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Progress for Stolen Sisters

Today was an historic day in Canada. After decades of neglect, the Canadian Government is finally launching an inquiry into the issue of missing and murdered Indigenous women. The announcement was not only historic in itself but also in the fact that the Minister of Indigenous and Northern Affairs made reference to the issues of colonialism, racism and sexism that are interconnected within this issue. Establishing an inquiry is not the end of the issue but really only the start of the next stage of what we must do to bring justice to the missing and murdered.

Over the last 30 plus years over 1200 Indigenous women have gone missing or been murdered with many not having any closure to their case. That means that the families who lose loved ones have had years and even decades without knowing what happened to their family member. For years, Indigenous activists have been bringing this issue to the forefront of Canadian consciousness and thanks to their hard work we now have an inquiry that can hopefully begin the process of how to find understanding, healing and justice for the missing and murdered.

For me as a teacher who works with a majority of Indigenous youth, the issue hits close to home. Every year I work with my students to understand how and why this issue happens and what we can do about it. I've had students emotionally break down in my classroom while telling their stories, I've brought students to rallies and protests to demand that governments take this issue seriously, and I've done my best to uplift, support and empower the voices of my students to let them know that they can and should continue to fight for this issue.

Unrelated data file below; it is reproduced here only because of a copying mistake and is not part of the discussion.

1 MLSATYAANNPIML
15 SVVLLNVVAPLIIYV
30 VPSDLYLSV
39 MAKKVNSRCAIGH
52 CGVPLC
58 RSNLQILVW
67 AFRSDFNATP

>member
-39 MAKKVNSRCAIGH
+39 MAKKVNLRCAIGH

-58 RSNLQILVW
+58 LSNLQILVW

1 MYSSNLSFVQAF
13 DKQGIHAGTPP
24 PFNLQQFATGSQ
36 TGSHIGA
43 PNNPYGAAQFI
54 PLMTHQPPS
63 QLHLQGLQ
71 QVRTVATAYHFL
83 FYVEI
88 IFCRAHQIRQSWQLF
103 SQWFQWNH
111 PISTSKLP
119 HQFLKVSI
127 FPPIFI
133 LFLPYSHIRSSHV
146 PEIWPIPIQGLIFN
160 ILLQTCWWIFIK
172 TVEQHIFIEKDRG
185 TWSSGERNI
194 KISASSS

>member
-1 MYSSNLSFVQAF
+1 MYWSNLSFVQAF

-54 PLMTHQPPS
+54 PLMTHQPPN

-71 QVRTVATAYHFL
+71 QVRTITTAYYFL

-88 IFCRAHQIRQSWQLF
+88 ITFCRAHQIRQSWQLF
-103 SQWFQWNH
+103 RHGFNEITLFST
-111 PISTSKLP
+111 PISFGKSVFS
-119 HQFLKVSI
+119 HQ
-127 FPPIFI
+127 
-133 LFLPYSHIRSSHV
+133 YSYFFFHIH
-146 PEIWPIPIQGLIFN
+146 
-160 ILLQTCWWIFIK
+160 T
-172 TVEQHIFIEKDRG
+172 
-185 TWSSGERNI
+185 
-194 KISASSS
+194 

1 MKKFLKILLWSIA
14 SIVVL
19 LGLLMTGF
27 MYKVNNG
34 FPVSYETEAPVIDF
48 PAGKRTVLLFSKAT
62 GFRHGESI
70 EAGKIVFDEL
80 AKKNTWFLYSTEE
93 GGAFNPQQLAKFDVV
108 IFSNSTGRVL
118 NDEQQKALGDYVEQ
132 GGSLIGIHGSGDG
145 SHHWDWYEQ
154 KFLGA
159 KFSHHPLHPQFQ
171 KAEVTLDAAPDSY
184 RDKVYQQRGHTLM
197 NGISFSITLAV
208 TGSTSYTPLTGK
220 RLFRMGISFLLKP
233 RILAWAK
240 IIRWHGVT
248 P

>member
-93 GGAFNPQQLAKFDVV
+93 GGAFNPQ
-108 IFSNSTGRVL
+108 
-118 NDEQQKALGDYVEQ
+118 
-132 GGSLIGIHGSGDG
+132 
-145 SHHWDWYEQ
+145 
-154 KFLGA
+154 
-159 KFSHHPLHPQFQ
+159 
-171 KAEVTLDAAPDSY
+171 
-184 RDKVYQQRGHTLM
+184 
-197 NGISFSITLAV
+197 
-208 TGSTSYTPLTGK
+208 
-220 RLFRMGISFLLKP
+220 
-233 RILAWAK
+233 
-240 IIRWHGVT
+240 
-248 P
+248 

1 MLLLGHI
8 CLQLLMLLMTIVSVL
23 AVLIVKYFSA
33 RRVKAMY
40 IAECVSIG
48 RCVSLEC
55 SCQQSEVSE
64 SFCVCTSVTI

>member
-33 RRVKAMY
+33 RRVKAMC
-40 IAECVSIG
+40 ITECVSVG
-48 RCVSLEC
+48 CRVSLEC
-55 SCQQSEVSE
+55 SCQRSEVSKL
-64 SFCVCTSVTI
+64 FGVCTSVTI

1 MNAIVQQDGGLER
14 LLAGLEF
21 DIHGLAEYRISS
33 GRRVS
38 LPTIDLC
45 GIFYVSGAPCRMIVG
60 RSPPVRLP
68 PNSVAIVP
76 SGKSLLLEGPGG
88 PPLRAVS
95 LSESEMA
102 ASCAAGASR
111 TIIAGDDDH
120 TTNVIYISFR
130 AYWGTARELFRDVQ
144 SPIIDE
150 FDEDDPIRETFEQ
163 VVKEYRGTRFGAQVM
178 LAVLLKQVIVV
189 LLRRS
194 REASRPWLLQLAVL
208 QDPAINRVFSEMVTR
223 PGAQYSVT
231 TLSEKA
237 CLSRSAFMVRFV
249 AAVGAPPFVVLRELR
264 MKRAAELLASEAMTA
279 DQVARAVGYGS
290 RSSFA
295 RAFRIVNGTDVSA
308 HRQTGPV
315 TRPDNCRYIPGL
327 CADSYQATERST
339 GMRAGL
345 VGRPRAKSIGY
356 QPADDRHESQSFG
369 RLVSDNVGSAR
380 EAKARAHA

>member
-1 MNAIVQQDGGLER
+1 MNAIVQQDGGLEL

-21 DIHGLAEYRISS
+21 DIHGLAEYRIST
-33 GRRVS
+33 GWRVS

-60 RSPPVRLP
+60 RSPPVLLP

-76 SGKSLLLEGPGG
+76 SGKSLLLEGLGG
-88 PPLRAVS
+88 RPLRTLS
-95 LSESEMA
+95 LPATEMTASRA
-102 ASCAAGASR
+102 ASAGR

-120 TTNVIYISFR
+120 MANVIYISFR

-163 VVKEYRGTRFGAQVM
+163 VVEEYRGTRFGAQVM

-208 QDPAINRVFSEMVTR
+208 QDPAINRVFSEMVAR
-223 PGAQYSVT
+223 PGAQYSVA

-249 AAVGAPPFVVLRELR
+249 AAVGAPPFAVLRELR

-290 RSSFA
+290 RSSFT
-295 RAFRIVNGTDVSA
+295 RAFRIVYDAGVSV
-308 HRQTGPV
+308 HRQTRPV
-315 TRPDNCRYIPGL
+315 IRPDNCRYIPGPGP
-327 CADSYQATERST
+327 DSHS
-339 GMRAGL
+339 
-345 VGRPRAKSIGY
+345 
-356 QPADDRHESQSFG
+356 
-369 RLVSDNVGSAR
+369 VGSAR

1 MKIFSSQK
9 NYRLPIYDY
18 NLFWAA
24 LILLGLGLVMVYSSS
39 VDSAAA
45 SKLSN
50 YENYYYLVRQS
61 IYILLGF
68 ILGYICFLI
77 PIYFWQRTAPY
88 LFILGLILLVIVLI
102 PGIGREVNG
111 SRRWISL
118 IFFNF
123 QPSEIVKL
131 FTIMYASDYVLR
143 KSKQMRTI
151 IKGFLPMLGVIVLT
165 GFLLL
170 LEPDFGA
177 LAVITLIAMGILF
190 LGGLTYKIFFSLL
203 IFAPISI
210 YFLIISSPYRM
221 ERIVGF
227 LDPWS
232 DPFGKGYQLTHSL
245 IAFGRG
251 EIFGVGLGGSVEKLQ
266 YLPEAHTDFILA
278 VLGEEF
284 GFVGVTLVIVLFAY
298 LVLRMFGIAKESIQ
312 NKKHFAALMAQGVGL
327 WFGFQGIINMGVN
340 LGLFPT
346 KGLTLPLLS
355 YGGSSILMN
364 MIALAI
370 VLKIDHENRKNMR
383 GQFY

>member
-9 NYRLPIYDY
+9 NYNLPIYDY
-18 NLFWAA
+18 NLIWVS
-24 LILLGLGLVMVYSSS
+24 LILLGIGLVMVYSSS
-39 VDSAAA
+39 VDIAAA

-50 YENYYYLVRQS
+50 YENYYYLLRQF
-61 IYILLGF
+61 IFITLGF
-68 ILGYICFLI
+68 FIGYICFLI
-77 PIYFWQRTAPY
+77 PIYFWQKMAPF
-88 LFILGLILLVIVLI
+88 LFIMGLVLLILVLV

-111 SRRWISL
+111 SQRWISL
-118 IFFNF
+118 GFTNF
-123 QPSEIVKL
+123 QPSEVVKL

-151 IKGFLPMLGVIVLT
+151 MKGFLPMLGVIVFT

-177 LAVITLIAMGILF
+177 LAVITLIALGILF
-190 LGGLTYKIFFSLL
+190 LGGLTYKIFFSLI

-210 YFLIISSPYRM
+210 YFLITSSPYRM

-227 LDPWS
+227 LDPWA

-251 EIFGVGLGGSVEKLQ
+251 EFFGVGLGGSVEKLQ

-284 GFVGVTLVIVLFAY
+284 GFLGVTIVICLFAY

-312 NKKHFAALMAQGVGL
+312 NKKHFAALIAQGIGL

Often times in our classrooms we study social issues that we can be disconnected from or that happened at a time that is not ours. However, for my classroom in this time in history, we did our best to create community within our school and classrooms to let students know that they aren't alone, that their families and communities are not alone and that there are people all over this country who want to do the right thing.

Thanks to the actions of my students, and the Indigenous activists who have been working on this issue for years and decades, we are starting to make progress at the governmental level. I am so thankful to live in a community where activists trying to change the world have come into my classroom to inspire students to do the same. I have learned so much from my students, their families and the larger Inner City community in Edmonton. No matter where my teaching career takes me I vow to always ensure that what I'm teaching deals with the realities of the world we live in and encourage students to make it a more just and equitable place for all.

Below are pictures I've taken throughout the years of students at the Stolen Sisters Awareness Movement and Rally as well as a few shots at other events and in the classroom. Inner City students have taken a leadership role within their school on this issue and I'm happy to tell them that they played a role in creating positive change for the missing and murdered.


Inner City High student reads his letter to Stephen Harper at the Stolen Sisters Awareness Movement and Rally in 2013

Inner City High Student marches at the Stolen Sisters Awareness Movement and Rally in 2013

Inner City High students gather to join the Stolen Sister Awareness March and Rally in 2014

The Inner City High Youth Leadership group makes a pledge to join the Moosehide campaign to end violence against women and children. 

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